NOTE: Neutral vessels in allied service should be given the same routing as allied vessels as far as this can be done without compromising any set system of allied routes. Other neutral vessels should be given a general safe route to follow, this to be given in the form of advice. In all cases they should be routed so as to secure the benefit of such protection as may be afforded by patrolled areas (air or surface patrol).
(o) American vessles from South America for U. S. Atlantic ports are directed to touch at St. Thomas for orders and all allied and neutral vessels are informed that latest information as to enemy activity on this coast may be obtained there in case they call in northbound.
8. In following the coastwise route some vessels have grounded. They should be warned that in case of thick weather or uncertainty of position they should haul off shore to a safe distance. In heavy fog the danger from submarine attack is far less than the danger from grounding in attempting to make port unless certian of position or attempting to hug the coast too closely.
9. At present all harbors on the Atlantic seaboard are open day and night except the Fleet Operating Base and Newport, R. I. are closed at night. In case of closing any harbor at night Commandants will notify Operations at once and Routing Officers will be informed.
CODE FOR REFERRING TO ROUTES IN GULF OF MEXICO AND CARIBBEAN SEA.
1. Routes within the Gulf and Caribbean Sea are necessarily long and must include the passage from the Atlantic Ocean into the sea. Allied vessels from oversea ports, at which allied routing officers are stationed, will be furnished diversion code “B” which is being revised to include entrances to the Gulf and Caribbean. The entrance to this whole area will be handled as one zone.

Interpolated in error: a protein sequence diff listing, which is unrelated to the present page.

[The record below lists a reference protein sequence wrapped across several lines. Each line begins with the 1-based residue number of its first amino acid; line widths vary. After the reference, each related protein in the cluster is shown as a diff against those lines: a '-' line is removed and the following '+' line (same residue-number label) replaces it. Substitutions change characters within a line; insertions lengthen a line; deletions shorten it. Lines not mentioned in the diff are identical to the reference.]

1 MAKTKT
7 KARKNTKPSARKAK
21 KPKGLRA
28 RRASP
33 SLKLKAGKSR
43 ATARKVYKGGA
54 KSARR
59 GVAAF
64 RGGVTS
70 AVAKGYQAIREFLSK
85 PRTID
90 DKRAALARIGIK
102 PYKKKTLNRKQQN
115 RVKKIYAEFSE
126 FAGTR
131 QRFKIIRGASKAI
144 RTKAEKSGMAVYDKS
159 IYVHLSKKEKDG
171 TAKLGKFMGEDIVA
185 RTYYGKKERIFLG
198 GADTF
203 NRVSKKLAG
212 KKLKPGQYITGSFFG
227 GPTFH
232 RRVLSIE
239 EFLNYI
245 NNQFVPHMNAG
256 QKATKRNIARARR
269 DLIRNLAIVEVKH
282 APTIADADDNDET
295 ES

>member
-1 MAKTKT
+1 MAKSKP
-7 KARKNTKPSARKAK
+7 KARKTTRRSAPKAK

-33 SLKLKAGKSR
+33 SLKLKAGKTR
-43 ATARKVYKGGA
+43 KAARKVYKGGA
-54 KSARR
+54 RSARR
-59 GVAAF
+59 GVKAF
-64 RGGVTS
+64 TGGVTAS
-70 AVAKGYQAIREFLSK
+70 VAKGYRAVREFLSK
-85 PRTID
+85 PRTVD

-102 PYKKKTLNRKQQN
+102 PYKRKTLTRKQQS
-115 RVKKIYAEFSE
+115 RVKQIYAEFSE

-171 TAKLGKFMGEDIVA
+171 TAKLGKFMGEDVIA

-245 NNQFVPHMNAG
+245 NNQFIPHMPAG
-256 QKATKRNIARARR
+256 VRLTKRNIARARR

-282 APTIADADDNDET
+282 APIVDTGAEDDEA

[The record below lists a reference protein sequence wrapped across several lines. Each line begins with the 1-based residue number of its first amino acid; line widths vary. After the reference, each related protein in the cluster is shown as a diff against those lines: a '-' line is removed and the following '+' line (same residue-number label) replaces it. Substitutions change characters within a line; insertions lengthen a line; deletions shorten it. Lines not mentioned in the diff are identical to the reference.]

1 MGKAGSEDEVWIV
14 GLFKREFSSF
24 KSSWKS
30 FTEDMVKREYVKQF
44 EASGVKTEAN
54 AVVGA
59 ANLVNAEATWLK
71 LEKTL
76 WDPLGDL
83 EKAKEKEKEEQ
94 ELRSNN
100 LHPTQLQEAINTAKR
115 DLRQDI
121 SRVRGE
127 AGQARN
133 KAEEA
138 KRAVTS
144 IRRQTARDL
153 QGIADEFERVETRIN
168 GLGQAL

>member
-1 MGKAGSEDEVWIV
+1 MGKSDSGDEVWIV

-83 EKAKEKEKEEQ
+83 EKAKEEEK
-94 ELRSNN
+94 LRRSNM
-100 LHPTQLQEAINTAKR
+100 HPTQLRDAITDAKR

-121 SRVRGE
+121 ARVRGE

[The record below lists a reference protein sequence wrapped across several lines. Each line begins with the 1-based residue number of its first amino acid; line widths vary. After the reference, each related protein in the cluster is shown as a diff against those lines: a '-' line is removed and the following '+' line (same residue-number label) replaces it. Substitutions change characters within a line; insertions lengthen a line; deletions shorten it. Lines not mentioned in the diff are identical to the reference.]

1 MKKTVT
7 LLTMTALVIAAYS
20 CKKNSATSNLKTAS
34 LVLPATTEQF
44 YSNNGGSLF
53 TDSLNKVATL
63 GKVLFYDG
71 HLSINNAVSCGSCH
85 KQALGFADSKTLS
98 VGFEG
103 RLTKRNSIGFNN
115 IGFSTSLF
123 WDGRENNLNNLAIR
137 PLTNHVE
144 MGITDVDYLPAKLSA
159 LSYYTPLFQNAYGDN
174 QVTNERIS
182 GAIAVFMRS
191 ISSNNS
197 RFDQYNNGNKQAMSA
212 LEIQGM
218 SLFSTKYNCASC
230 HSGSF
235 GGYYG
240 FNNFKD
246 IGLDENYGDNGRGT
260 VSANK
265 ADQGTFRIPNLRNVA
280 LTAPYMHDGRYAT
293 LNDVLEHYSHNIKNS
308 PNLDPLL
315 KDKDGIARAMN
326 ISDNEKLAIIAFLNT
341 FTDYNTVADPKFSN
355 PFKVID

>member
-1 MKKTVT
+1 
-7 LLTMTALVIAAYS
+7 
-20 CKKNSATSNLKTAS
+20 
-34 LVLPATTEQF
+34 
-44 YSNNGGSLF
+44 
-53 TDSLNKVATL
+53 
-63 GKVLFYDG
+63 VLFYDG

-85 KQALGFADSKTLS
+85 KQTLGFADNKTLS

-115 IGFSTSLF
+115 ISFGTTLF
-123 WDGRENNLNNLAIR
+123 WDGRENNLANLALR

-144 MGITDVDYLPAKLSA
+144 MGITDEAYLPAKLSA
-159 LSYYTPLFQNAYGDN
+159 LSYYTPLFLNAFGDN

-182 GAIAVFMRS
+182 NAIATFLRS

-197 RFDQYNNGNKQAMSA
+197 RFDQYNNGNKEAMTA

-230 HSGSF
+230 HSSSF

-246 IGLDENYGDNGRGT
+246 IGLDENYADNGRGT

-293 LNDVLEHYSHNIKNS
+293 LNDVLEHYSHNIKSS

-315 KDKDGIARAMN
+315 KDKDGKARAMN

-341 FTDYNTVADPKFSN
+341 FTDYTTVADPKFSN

2. It has been found impracticable to embrace the interior routes throughout the Caribbean Sea and Gulf of Mexico in diversion code “B” and Department’s Plan “A” gives the means of prescribing routes and controlling by radio vessels while within this area. Copy of Naval Operations letter S-12-112 Op, 23 of June 7th, giving Plan “A” for control of overseas shipping Gulf and Caribbean was sent to Commandants of each Naval District in the eastern United States and Commander American Patrol Detachment, Governor San Domingo and Governor Virgin Islands. There is enclosed herewith for the following route giving officers, who were not included in the original distribution, copy of this letter, namely; Halifax, Portland, Baltimore, Savannah, Port Arthur, Galveston, Tampico, Havana, Matanzas, Cienfuegas, Antilla, Santiago, Guantanamo, San Juan, Porto Rico, Port au Prince.
3. This code (Plan ‘A’) will be issued to vessels as indicated in the letter referred to.
/s/ R. S. CRENSHAW.15
OFFICE OF U. S. ROUTE OFFFICER,
S E C R E T.
After reaching destination, these instructions must be turned in to the U. S. Navy Route Officer at the first port where there is such officer.
UNDER NO CIRCUMSTANCES MUST THESE INSTRUCTIONS FALL INTO THE HANDS OF THE ENEMY.
The route outlined below should not be shown on the chart unless absolutely necessary, and then only in such way as to be intelligible only to yourself or your Chief Officer.
ROUTE FOR S. S. " " Date of